Public Protector Busisiwe Mkhwebane has denied allegations of interference made by the Public Servants Association (PSA).
According to the Financial Mail, the PSA was set to meet at the Public Protector's office this week to plan its submission to Parliament's inquiry into Mkhwebane's fitness to hold office.
PSA assistant general manager Reuben Maleka, who spoke to the Financial Mail, said there have been complaints, mainly from investigators in her office, concerning interference in their work and illegal surveillance.
Speaking to News24, Public Protector spokesperson Oupa Segalwe said Mkhwebane was mandated to determine how investigations were conducted, and "all investigations are the Public Protector's".
"Only she determines how they should be conducted. This power is drawn from the Public Protector Act in section 7.
"She has delegated her investigation powers to the investigation staff in terms of this section. Therefore, investigators do not work autonomously. Accordingly, the issue of 'interference' does not arise," he said.
The PSA, which consists mostly of Public Protector employees, raised concerns of mismanagement at the Office of the Public Protector and vowed to call on Parliament to remove Mkhwebane, News24 previously reported.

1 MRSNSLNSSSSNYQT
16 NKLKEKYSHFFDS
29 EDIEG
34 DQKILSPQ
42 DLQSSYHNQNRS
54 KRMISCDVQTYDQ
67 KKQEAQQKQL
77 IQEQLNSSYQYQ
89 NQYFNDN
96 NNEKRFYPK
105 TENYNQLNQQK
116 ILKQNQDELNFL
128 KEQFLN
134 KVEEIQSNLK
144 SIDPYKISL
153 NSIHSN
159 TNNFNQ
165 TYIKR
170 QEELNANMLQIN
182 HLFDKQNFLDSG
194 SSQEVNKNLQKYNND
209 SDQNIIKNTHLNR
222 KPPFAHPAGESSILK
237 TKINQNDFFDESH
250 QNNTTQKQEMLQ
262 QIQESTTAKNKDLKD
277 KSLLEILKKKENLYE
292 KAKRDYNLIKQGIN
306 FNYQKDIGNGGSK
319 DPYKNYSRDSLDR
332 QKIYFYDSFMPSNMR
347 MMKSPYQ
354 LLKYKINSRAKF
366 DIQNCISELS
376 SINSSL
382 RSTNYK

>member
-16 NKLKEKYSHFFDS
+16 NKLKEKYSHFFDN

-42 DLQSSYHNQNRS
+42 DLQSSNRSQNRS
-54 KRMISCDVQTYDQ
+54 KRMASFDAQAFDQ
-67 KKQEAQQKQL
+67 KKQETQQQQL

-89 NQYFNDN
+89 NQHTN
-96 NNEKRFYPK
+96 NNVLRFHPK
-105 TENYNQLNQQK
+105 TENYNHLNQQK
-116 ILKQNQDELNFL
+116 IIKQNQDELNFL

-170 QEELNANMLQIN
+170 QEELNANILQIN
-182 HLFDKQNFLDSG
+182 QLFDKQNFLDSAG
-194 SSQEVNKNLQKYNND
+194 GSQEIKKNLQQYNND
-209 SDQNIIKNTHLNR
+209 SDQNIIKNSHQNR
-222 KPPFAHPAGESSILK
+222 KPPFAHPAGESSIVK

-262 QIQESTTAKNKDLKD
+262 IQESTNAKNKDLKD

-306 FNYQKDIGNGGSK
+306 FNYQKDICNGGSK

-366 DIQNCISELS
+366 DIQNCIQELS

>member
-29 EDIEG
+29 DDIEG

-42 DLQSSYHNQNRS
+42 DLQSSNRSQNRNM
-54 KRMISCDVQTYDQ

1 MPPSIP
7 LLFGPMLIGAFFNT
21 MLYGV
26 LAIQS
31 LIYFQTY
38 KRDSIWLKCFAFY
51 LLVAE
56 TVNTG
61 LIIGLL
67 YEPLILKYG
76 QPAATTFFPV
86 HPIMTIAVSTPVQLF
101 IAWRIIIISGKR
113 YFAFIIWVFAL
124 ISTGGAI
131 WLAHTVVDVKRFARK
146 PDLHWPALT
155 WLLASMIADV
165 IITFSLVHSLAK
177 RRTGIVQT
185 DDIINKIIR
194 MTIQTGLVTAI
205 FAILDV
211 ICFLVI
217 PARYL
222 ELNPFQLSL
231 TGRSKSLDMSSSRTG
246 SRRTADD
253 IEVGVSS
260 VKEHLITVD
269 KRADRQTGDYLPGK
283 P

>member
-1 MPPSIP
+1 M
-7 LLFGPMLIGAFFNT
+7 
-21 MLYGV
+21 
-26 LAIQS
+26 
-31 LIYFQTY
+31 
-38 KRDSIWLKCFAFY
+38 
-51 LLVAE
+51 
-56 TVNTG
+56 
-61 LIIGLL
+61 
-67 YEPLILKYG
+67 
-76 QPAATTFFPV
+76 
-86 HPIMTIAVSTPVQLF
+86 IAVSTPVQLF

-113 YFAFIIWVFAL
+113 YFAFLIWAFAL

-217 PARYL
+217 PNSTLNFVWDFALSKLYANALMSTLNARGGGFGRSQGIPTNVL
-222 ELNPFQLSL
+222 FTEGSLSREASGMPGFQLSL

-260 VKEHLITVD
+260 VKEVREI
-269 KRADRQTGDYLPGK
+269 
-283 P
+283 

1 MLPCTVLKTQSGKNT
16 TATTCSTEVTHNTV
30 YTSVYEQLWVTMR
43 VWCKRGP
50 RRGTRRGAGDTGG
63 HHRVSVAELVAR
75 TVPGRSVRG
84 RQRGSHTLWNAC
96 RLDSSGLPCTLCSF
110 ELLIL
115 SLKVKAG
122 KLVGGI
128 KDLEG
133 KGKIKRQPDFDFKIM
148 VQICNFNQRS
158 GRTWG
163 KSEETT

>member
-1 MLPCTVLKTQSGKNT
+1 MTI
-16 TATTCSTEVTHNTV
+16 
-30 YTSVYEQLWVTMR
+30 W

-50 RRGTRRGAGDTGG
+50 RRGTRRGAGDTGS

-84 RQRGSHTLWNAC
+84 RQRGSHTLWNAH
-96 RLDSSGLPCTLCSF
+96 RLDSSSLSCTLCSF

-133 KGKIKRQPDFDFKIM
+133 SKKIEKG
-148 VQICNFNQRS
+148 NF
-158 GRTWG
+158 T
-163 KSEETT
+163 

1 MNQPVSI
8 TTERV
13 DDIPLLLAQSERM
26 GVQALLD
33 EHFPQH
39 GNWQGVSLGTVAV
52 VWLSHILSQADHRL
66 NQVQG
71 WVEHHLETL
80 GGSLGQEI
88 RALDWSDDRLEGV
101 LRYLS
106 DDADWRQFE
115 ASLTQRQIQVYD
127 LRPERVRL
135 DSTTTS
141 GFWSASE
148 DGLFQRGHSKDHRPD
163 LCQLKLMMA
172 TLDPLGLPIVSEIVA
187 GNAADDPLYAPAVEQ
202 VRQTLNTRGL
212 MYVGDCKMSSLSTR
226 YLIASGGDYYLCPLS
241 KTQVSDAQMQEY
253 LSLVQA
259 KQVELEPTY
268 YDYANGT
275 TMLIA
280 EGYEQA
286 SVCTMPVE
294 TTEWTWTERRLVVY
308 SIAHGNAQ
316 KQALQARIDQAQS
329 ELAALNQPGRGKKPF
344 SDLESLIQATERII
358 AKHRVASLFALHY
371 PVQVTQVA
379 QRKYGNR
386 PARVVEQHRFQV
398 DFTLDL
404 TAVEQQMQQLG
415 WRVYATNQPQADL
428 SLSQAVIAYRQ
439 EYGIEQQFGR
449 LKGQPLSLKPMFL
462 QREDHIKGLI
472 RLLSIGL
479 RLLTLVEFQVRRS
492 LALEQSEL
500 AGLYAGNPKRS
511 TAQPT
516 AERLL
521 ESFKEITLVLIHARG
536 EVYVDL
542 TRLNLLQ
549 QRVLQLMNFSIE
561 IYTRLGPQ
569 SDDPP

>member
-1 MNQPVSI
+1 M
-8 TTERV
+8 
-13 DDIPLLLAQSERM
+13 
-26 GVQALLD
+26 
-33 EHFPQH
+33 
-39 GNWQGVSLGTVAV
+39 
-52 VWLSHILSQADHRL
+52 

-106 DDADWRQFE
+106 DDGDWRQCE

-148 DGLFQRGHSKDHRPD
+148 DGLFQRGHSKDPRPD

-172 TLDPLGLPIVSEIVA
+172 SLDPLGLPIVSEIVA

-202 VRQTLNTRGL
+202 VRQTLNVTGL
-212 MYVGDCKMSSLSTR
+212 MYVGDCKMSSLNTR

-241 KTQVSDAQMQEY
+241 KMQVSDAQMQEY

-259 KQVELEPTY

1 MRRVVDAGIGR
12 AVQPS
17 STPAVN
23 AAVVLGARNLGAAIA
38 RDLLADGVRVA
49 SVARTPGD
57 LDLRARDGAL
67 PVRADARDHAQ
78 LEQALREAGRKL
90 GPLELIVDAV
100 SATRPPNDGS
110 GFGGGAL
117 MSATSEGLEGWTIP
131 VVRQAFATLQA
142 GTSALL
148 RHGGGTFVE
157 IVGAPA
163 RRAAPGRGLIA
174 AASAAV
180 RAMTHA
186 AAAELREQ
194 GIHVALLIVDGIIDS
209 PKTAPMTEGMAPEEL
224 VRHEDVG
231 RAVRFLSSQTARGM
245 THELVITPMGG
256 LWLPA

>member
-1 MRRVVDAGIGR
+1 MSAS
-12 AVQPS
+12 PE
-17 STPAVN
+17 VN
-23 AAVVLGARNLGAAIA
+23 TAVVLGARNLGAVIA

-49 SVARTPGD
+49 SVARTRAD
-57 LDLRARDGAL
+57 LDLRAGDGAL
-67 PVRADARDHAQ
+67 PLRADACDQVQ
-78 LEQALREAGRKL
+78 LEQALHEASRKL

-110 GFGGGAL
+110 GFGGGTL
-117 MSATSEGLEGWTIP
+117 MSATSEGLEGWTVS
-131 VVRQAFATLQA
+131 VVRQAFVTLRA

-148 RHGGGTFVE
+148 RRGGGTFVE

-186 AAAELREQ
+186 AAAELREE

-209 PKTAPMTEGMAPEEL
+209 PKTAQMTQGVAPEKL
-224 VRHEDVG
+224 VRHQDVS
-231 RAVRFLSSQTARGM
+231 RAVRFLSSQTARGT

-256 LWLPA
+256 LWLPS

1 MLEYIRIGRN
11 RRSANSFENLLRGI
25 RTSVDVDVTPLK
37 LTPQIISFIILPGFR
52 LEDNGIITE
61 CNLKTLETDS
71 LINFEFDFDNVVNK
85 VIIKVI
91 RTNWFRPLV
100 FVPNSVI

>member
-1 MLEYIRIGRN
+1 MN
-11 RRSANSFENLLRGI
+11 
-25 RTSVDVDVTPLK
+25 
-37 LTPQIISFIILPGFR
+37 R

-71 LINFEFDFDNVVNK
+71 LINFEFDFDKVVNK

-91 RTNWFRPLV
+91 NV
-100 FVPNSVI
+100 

Segalwe said the Public Protector does not tolerate ill-discipline when it came to how she handled human resource issues.
"The Office of the Public Protector must lead by example and as such will not tolerate ill-discipline. It is also the Public Protector's view that, given the nature of their work and the kind of information they get access to during the performance for their duties, all investigators must be vetted."
But the Public Protector has experienced blowback from employees in her office.
The PSA previously accused Mkhwebane of "silencing" the union with threats of dismissals after it raised concerns about the purging of officials.
News24, in partnership with amaBhungane, reported that the head of the Office of the Public Protector in the Free State also submitted an affidavit to Parliament asking it to investigate Mkhwebane's conduct.
In his submission, the staff member made serious allegations of misconduct over her handling of the investigation of the Vrede dairy farm scandal and described a "toxic work environment".
In a statement, Mkhwebane said the trend was "worrying" and could be a result of external parties gunning for her "impeachment".
The PSA told the Financial Mail that most staff members in her office felt Mkhwebane was compromised, saying its members were being victimised.